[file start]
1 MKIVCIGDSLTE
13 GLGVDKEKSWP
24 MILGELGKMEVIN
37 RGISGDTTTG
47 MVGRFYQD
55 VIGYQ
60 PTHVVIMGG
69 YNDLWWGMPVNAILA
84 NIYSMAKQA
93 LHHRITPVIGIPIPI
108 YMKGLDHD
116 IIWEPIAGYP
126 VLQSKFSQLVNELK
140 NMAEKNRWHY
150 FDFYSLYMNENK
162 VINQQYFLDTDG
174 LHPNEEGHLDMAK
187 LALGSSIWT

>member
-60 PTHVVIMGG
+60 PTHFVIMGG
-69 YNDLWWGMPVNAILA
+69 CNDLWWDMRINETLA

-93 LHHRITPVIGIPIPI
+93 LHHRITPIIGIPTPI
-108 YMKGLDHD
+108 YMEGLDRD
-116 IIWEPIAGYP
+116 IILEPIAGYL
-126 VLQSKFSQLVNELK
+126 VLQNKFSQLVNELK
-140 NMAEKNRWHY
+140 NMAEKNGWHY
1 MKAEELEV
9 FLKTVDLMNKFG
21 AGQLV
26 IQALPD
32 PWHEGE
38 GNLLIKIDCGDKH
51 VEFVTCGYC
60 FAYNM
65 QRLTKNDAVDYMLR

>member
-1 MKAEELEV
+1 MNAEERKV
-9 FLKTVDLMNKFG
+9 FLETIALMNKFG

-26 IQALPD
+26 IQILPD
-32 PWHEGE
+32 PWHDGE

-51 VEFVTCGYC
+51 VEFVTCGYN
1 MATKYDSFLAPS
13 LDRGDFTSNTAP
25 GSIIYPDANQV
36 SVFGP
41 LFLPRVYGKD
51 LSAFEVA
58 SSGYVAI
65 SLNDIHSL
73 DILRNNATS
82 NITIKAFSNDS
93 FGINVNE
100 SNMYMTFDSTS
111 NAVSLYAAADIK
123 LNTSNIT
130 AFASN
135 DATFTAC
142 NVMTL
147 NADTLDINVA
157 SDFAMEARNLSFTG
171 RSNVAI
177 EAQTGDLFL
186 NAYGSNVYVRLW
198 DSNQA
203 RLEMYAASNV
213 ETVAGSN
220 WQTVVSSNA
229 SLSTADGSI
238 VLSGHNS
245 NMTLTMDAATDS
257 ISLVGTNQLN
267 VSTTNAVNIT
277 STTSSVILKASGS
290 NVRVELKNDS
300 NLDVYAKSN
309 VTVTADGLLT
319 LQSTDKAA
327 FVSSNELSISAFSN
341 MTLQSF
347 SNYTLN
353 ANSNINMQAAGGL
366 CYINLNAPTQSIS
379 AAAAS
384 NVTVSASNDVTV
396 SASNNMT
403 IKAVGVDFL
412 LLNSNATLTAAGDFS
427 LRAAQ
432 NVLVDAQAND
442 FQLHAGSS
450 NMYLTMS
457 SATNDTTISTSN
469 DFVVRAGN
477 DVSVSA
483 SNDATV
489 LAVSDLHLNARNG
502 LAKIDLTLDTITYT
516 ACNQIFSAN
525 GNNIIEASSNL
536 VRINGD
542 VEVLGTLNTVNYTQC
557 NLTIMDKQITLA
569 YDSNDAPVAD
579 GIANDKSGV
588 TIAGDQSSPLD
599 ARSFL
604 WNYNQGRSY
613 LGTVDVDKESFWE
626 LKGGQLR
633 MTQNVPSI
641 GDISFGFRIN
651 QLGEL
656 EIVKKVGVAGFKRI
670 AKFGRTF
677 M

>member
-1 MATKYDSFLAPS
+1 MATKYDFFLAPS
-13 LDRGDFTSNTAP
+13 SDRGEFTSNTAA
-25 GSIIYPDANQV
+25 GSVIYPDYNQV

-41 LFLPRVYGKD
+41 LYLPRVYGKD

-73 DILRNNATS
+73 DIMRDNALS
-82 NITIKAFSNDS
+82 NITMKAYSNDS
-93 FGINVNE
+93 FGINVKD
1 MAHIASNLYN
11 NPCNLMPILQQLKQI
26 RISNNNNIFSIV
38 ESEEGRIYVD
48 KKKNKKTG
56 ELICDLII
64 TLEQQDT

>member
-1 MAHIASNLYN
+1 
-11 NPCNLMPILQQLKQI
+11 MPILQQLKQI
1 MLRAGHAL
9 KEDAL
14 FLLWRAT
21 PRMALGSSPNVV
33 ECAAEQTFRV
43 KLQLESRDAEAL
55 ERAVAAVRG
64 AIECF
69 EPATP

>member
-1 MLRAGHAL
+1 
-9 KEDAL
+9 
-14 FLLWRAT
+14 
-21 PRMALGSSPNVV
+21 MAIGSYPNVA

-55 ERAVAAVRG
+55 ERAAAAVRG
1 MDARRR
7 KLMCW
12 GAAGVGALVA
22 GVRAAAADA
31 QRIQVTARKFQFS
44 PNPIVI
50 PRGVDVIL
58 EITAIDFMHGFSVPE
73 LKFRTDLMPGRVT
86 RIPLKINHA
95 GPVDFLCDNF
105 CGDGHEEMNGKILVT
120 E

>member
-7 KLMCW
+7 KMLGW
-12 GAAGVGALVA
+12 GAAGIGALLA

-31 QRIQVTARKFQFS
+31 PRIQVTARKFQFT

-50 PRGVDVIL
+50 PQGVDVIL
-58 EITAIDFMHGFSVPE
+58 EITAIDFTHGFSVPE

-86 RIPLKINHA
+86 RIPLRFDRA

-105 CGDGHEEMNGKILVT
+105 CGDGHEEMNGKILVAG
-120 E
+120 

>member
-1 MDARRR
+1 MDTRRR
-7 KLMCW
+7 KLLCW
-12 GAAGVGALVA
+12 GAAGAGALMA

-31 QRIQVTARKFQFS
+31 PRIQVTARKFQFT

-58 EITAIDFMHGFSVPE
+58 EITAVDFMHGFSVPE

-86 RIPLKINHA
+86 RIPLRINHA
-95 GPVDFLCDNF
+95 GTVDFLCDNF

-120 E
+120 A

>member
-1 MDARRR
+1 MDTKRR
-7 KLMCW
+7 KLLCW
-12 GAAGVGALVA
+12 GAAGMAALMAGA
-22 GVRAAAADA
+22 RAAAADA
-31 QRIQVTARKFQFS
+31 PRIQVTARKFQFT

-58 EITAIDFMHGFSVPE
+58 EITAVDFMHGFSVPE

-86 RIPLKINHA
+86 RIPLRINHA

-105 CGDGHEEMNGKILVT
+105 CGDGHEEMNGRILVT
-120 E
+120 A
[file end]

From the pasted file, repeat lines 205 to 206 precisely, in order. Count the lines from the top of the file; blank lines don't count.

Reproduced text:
>member
-1 MDARRR